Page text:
Sunday, 29 May 2011

What Boot?

Just got back from a slog around Dentdale. Great little trek, but was made slightly miserable by my feet hurting. At the back of Dent Station is Great Knoutberry Hill, which at 672 m is a fairly tough climb due to a path over high tufted grass, bog, and heather. I walked right over the top of the hill, and along the base of it, and back towards the road. The idea being then to scale near by Aye Gill Pike and eventually Crag Hill. But after Great Knoutberry, my feet felt like they had been sand papered. The boots I was wearing were, what I call my wet weather boots, these have great grip in wet conditions, and have been great on previous treks, including recently to Cadair Idris, although my feet hurt quite a bit the next day!

I've got the Yorkshire Three Peaks Challenge coming up on July 16th, and the last thing I need is my feet nearly dropping off after just Pen-y-ghent! So the time has come to buy a new pair of really good quality boots, which are good for long distant trekking, have substantial souls with good grip, are waterproof, and can be used over and over again on any terrain, and at any time of year! Not much to ask :)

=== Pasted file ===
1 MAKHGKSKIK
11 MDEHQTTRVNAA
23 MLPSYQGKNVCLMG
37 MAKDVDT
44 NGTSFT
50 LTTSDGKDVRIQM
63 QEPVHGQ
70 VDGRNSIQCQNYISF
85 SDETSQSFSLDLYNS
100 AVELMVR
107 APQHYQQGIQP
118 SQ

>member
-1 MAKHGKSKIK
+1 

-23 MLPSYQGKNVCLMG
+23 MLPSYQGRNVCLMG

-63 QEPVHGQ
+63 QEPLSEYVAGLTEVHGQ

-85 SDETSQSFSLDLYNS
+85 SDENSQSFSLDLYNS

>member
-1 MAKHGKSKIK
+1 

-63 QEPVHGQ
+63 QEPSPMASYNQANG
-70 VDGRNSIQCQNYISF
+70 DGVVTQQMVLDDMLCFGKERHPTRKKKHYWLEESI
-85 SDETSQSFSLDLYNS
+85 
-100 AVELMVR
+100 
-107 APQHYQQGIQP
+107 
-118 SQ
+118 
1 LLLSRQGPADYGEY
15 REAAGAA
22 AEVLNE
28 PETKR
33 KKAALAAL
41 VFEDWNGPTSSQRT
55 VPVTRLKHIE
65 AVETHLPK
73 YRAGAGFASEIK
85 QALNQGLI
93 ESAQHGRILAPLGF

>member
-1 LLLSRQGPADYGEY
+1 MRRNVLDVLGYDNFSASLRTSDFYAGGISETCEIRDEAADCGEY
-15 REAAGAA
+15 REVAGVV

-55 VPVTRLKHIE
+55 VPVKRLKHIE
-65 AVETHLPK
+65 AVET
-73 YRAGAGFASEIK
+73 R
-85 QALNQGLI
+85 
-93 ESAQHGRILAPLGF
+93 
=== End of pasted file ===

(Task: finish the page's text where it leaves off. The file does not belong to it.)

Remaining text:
After browsing various shops, I have narrowed down a few which I tried on, look good, and I would seriously consider buying...

Mammot Mountain Trail XT GTX...

I have read quite a few reviews of these monsters. They look great, and these Spring 2011 versions have a substantial rubber rand all the way around them. I tried them on and loved them, after buying two pairs of boots in the past which have both let me down in different ways, I wanted to make sure I was walking away with a top quality pair of boots that will enable me to walk the Yorkshire Three Peaks in a level of comfort, can be used with crampons (it's nice to have the option) and have good grip in bad weather. These also have a good looking Vibram Soul unit which felt grippy in store, and the assistant said he owned a pair, of which he had used for hiking the Black Cuillin Mountains on the Isle of Skye, and had owned them for two years with no bother!
 After a while, I ended up with one of the above boots on my left foot, and a range of others on my right in order to get an idea comparison. And I have to say for comfort, traction and design these looked like the winners. But at £185 was a little more than I wanted to pay, so I'm still looking. And apart from that the only other let down is the weight coming in at 825 grams.